Brighton! Brighton! It is time to leave. The last morning at the Queen’s Hotel with its traditional British wallpaper, it’s classically fitted carpet, stepped across by thousands-and-thousands of stories. A quiet moment after the storm; a peaceful harmony follows nights of unforgettable talks, wonderous meetings, sweltering venues and, the obligatory backdrop of rain.
A bright slice of light from the window is now enlightening our table, a sensational and extraordinary seafront view shows itself off. It’s our first time at The Great Escape Festival and Conference, which is perhaps why everything appears so unique; we experience such a strong, inspiring, feeling. Something absolutely new, different, a kind of regenerating euphoria. There is something in the air, improving our perceptions, a mixture of faded gloom from the past and that positive fresh marine horizon.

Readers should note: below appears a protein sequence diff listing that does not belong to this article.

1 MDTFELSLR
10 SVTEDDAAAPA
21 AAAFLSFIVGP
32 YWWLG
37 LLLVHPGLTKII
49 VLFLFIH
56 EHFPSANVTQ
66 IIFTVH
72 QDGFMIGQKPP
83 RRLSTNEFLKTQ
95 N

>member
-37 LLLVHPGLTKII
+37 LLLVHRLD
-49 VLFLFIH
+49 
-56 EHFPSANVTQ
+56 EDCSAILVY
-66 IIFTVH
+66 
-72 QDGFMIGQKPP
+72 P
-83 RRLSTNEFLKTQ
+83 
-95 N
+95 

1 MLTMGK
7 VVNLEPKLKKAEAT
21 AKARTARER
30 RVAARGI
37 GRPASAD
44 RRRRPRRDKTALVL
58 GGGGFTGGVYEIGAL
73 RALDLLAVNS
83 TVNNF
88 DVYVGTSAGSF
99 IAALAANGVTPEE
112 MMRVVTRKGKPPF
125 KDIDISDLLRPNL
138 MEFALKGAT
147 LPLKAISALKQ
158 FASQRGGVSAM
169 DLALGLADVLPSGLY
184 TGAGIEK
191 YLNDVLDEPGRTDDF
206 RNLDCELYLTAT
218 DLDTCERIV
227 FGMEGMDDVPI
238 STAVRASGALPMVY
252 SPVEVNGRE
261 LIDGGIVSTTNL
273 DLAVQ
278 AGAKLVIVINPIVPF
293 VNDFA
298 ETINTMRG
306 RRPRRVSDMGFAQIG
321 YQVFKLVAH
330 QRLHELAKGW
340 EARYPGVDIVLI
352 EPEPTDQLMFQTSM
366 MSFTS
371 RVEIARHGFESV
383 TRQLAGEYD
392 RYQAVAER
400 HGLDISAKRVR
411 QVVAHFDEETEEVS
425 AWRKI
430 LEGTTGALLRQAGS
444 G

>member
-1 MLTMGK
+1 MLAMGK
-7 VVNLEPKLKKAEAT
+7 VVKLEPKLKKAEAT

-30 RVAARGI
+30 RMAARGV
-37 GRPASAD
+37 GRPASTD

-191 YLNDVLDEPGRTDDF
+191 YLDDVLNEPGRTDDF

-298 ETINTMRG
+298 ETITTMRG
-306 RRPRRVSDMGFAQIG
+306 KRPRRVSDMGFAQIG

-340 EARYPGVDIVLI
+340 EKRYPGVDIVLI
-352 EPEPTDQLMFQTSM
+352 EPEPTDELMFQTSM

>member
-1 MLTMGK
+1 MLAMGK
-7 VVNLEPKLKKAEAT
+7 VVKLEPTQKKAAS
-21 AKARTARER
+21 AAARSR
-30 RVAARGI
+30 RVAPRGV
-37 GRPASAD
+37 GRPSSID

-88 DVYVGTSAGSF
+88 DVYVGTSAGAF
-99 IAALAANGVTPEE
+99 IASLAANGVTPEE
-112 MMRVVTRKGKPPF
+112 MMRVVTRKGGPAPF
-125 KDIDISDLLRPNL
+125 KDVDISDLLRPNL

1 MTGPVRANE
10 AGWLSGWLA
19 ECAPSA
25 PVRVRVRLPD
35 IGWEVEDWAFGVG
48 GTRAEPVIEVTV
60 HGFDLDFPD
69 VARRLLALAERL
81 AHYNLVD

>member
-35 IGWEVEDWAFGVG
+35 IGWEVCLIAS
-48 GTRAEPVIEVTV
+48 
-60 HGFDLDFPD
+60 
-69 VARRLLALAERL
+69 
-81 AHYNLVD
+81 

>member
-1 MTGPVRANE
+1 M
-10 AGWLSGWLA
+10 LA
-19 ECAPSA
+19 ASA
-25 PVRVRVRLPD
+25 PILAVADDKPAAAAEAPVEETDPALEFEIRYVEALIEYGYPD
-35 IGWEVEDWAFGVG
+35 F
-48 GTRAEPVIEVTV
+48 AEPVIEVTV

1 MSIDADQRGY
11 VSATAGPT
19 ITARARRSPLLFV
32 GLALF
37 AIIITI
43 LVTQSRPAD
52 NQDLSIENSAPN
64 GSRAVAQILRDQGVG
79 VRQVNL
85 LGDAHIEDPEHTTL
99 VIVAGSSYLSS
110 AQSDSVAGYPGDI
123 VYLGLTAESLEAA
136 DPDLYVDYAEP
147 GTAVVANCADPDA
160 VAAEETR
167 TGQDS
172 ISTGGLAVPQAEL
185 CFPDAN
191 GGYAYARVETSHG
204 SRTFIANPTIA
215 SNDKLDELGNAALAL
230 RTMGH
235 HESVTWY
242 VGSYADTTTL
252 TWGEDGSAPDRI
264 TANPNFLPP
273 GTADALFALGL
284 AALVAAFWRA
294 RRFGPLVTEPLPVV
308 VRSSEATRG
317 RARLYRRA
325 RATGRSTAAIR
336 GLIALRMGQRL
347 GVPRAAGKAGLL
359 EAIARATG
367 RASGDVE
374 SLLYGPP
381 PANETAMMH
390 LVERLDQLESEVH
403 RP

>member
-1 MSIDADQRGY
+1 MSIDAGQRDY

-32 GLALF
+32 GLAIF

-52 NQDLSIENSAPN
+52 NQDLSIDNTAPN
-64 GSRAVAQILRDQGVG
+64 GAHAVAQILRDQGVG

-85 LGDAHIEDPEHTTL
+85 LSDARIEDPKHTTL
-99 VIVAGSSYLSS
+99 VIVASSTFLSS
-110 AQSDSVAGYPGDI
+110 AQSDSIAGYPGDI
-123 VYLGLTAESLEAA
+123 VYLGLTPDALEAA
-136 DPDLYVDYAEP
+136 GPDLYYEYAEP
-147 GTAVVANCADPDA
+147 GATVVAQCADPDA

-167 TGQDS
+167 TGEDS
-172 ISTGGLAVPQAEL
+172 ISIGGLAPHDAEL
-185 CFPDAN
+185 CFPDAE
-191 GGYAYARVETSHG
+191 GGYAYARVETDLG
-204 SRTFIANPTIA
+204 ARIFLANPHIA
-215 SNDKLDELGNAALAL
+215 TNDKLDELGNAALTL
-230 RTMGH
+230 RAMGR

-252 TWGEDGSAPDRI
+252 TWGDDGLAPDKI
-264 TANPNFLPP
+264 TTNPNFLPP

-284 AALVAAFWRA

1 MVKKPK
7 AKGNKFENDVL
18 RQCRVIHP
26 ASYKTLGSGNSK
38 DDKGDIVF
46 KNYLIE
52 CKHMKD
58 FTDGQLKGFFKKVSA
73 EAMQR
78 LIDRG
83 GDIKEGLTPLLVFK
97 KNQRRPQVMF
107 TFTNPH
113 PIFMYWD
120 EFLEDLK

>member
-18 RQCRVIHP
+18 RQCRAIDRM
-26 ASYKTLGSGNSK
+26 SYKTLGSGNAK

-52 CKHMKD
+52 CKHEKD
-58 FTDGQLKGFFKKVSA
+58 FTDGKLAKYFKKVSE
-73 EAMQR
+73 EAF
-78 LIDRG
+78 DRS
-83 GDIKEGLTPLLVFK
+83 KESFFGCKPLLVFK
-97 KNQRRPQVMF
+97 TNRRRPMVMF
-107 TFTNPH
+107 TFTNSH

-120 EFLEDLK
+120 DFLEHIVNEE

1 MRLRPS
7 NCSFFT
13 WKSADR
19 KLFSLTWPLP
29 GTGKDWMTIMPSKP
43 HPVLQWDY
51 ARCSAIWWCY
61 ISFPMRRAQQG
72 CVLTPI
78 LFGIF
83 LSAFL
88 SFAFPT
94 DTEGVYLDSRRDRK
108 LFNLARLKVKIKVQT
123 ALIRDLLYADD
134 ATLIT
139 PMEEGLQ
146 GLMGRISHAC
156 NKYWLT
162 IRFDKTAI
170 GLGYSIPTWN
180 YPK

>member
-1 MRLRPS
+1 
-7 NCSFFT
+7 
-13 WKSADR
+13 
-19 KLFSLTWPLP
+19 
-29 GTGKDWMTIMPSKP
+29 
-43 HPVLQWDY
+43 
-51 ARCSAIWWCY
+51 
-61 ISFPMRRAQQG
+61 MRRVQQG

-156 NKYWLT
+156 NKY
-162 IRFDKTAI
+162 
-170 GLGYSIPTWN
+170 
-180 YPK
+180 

Reading The Guardian’s review we agreed with its line:
“Brighton’s annual new music showcase-industry convention draws impressive numbers, with everything from rising pop acts to buzzy rappers on the bill”.
It is all part of the unexpected charm of a festival that tempers music biz hype with ramshackle, DIY spirit.
The real fun was randomly exploring the hundreds of unknown acts packed into every available space around the city. Sometimes it was too hard to get in, but, if in, always worth it. Acoustic singer-songwriters, melancholic pop, gothic 21st-century electro-pop, staged everywhere from a basement bar to the 1800 capacity Dome.
Sure, it’s always business in it for the money but thankfully, the business side of music hasn’t stopped festivals like this being as boisterously entertaining as ever.
Katia Giampaolo and Pasquale Pasco Pezzillo (Estragon, Bologna)